Email updates

Keep up to date with the latest news and content from Hereditary Cancer in Clinical Practice and BioMed Central.

This article is part of the supplement: Familial Aspects of Cancer 2011 Research and Practice

Open Access Meeting abstract

Bowel cancer in a 17 year old: what could be the reason?

M Bowman*, E Edwards, A Goodwin and J Kirk

  • * Corresponding author: M Bowman

Author Affiliations

Familial Cancer Service, Westmead Hospital, Australia

For all author emails, please log on.

Hereditary Cancer in Clinical Practice 2012, 10(Suppl 2):A69  doi:10.1186/1897-4287-10-S2-A69


The electronic version of this article is the complete one and can be found online at: http://www.hccpjournal.com/content/10/S2/A69


Published:12 April 2012

© 2012 Bowman et al; licensee BioMed Central Ltd.

This is an Open Access article distributed under the terms of the Creative Commons Attribution License (http://creativecommons.org/licenses/by/2.0), which permits unrestricted use, distribution, and reproduction in any medium, provided the original work is properly cited.

Meeting abstract

Inherited conditions predisposing to early onset bowel cancer include the autosomal dominant conditions of Lynch Syndrome, Familial Adenomatous Polyposis and PTEN Hamartoma Tumor Syndrome, as well as the autosomal recessive condition of MUTYH-Associated Polyposis. There is also an increased risk of early onset bowel cancer and other malignancies in individuals with biallelic mutations (homozygous or compound heterozygous) in the mismatch repair (MMR) genes. Screening recommendations are usually given to family members on the basis of the clinical diagnosis assisted by germline genetic testing for the proband and at-risk relatives.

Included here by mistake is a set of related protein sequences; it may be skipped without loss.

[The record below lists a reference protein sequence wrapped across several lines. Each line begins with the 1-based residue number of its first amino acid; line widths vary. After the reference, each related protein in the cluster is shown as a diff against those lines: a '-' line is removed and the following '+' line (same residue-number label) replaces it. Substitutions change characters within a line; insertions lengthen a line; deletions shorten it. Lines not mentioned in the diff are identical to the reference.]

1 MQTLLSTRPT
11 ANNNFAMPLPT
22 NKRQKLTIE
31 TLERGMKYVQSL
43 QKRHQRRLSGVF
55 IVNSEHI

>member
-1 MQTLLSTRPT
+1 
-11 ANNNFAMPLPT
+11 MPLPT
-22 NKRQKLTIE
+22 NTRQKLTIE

For an individual with very early onset bowel cancer, careful consideration of the pathology and wider attention to phenotypic features and/or their family history provide clues as to whether there may be an underlying genetic predisposition. These include: age at diagnosis; clinical examination; presence or absence of polyps; results of immunohistochemistry (IHC) for the MMR gene proteins +/- BRAF testing; tumour microsatellite instability (MSI) testing, and family history of bowel cancer or other syndrome related cancers.

Sometimes, no clear conclusions can be reached about an underlying inherited mechanism, if any.

We will present the case of BK, who was diagnosed with caecal cancer at the age of 17. A right hemi-colectomy demonstrated a moderately to poorly differentiated adenocarcinoma, with a 40% mucinous component and tumour infiltrating lymphocytes. No precursor lesion was identified, and no polyps were identified in the distal bowel or in the resected bowel. Three lymph nodes out of 32 were positive for adenocarcinoma. Staging was negative for distant metastatic disease. Adjuvant chemotherapy with FOLFOX was given.

BK’s parents are second cousins. The only family history of cancer was a fifth-degree relative with bowel cancer. The results of genetic investigations will be presented, along with a reflection on the challenges for setting screening recommendations when two potentially at-risk relatives are severely intellectually delayed teenagers.